A really useful feature for those of us with Bluetooth headsets and other devices is finally making its way to AOSP: Bluetooth battery level indicators. This means that users of Google, Motorola, Sony, and other devices with near-stock Android software should be able to tell the battery level of their Bluetooth connected devices without the need of a third-party application. There’s no telling exactly how this Bluetooth battery level indicator will appear in its final state, but the existence of this new API in AOSP means that developers can implement Bluetooth battery indicators however they like.
Now, for those of you on certain custom ROMs (such as LineageOS) or with devices from certain manufacturers (such as those from Samsung, LG, Huawei, OnePlus, or Xiaomi) this is not a new feature. Battery level indicators for connected Bluetooth devices has been supported on many custom ROMs and third-party OEM devices for years, but such a feature has notably been missing from the Android Open Source Project (AOSP), which means that any Google phone on the stock firmware will not support it.
Users with Bluetooth devices that are lucky enough to have a companion application available on the Google Play Store can retrieve battery level information that way, but otherwise there are few options. A popular application on the Play Store called BatON attempted to add this feature, but it is quite limited in what range of devices it can support (by no fault of its own) and is also known to be quite buggy (with many users reporting frequent Bluetooth disconnecting).
Rather than rely on third party applications that either work only with a single Bluetooth device that you own or that only support a handful of devices out there, it would be great if Google stepped in to offer a feature that has been available on other devices for years. And finally, it looks like they’re doing just that.
The Bluetooth Special Interest Group (Bluetooth SIG), the body that oversees the standards for each Bluetooth iteration, has already defined a Battery service (BAS) in GATT (Generic Attributes services), but it’s up for Bluetooth to support BAS. According to some new commits we found while digging through AOSP, Google is preparing to add new APIs to “get remote device’s battery level.” In particular, they mention the following additions to AOSP:
From this, we can see that Google will add a new method in the BluetoothDevice class called getBatteryLevel() which will retrieve the current battery level of a connected device when called. According to the source code, this returns a value between 0 and 100 (or -1 if Bluetooth is disabled, the device is disconnected, or does not support reporting its battery level). Hence this means that it’s possible for the battery level to be shown in a way that is more informative than a simple bar. A developer could show a notification or widget with the exact percent, for instance.
But that’s not all, an application that subscribes to the ACTION_BATTERY_LEVEL_CHANGED broadcast intent will be notified when the connected device’s battery level has changed. With a broadcast receiver, an application that is listening for changes in the connected Bluetooth device’s battery state will be notified when the battery level has changed, so there will be no need to implement a persistent background polling service of any kind. This value is sent as an integer between 0 and 100% through the intent extra EXTRA_BATTERY_LEVEL, and the application can differentiate between connected devices by filtering through the intent extra EXTRA_DEVICE.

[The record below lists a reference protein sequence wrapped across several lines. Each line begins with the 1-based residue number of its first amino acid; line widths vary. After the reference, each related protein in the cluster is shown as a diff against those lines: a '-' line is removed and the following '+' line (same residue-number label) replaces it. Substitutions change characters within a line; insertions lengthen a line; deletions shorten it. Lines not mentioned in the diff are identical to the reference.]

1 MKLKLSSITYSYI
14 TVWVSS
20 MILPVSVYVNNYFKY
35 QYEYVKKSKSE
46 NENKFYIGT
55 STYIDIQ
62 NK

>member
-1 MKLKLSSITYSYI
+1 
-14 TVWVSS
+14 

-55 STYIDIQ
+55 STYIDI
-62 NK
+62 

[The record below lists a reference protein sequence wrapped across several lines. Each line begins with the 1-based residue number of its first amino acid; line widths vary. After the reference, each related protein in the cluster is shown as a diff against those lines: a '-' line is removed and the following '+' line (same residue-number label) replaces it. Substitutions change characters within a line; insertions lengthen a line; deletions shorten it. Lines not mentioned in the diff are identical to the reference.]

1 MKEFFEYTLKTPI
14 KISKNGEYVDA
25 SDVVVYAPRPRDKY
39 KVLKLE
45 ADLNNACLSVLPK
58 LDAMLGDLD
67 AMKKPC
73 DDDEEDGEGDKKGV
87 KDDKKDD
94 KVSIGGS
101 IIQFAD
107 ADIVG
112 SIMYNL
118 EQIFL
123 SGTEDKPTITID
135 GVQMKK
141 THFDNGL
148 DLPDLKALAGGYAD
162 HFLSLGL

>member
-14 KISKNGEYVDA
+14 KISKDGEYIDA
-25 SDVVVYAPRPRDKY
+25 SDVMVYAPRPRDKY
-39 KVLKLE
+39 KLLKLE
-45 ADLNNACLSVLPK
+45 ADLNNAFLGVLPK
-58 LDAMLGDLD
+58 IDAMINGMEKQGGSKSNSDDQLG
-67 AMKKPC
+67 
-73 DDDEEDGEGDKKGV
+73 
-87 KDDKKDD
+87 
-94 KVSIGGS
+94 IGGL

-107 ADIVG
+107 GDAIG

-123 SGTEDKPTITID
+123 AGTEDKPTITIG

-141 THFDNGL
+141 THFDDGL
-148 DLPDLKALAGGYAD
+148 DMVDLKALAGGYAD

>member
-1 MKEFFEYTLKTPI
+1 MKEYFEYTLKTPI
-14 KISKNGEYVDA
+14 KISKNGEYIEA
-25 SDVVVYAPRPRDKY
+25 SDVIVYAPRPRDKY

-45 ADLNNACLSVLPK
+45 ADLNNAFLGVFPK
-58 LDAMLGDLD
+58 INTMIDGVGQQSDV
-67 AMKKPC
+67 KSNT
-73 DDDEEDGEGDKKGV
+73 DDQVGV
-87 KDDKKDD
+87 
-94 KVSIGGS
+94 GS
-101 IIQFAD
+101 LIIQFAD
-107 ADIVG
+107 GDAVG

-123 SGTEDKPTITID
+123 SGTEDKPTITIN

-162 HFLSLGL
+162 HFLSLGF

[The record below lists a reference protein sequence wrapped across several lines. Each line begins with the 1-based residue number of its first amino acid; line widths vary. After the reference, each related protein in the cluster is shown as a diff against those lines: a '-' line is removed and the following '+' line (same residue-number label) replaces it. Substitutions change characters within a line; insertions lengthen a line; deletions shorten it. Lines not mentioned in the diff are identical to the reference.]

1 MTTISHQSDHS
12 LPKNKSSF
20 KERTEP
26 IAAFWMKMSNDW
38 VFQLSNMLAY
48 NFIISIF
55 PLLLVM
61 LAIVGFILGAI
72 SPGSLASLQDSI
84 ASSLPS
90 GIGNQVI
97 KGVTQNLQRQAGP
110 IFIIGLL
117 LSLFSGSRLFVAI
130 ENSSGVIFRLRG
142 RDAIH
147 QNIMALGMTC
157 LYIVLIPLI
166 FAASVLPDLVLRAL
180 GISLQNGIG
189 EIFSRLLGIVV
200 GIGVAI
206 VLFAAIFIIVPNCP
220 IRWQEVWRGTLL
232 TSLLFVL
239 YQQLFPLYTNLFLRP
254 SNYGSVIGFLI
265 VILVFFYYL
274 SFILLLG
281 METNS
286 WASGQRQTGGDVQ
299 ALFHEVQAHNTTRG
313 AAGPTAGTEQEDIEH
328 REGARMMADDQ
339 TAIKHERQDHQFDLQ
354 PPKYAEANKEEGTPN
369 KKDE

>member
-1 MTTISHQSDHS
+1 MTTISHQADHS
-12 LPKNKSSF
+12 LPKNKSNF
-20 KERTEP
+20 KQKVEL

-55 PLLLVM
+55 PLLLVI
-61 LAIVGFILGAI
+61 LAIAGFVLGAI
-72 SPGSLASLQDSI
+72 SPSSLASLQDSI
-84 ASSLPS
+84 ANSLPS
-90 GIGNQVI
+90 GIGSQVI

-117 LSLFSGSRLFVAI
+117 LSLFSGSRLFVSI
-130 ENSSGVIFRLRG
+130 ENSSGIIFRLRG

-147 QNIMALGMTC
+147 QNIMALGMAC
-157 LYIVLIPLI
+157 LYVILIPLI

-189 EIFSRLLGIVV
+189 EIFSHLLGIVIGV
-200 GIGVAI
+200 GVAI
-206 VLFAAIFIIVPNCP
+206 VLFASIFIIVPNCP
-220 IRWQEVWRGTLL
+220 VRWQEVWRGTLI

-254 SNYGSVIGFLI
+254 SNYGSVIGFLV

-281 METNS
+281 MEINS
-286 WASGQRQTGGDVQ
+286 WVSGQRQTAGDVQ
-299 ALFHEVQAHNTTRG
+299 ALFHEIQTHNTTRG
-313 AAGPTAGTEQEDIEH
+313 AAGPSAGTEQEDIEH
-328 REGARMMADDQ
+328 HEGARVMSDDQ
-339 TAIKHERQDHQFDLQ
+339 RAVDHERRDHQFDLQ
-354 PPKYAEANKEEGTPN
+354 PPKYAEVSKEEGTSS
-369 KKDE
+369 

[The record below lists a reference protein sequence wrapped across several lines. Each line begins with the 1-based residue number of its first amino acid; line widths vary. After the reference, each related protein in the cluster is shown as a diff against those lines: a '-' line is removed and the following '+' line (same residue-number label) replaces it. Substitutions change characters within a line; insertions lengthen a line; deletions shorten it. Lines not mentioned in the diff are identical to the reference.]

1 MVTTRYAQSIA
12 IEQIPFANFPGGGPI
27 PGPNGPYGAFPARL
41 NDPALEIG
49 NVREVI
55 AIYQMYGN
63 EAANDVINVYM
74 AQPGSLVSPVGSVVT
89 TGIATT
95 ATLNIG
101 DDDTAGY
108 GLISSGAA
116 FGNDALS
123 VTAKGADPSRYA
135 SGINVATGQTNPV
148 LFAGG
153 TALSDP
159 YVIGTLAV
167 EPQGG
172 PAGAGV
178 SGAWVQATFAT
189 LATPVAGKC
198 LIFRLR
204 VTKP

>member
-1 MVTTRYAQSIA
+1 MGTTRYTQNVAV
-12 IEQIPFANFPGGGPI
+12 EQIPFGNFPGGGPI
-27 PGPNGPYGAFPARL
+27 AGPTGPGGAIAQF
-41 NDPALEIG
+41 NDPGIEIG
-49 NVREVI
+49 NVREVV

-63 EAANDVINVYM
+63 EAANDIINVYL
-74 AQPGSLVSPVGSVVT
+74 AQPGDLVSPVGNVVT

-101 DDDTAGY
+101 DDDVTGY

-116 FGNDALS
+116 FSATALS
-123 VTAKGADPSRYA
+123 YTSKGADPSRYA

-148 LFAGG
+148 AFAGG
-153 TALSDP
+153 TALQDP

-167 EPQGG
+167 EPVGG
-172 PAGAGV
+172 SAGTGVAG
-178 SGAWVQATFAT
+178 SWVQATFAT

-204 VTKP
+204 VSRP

Even certain devices which send battery information in their own way, such as Plantronics’ XEvent or Apple’s VSC, will also be supported. There is also work being done on Bluetooth Low Energy (BLE) battery level reporting being supported, though this is listed as “cannot merge” at the moment.
Android O is almost upon us. The fourth Developer Preview was recently released and was mostly aimed at bug fixes, though there were a few minor UI tweaks here and there. However, Google announced that the third Developer Preview featured all of the finalized Android O APIs that developers can use to get ready for the next version of Android. As such, this means the new connected Bluetooth battery level reporting API won’t make its way to the first release of Android O – Android 8.0.
However, that doesn’t mean it won’t be coming. It’s possible that Google will introduce this API officially (when it’s actually finished) with the eventual release of Android 8.1. At the same time, they may even decide to have this feature be supported through the Android Support Library, bringing it to earlier Android versions. If that ends up happening, then users won’t have to wait months to enjoy such a feature (though we always encourage users to try out one of the many custom ROMs available on our awesome forums).
Nonetheless, this should be exciting news for fans of the stock software on their phone. Hopefully you won’t have to be jealous of users with Apple, Samsung, Huawei, LG, and other devices with this nifty feature that should have been available in Android a long, long time ago. Given the recent outpouring of support for the idea over on Reddit, we’re sure that this will be a welcome feature – when it eventually comes to stock Android.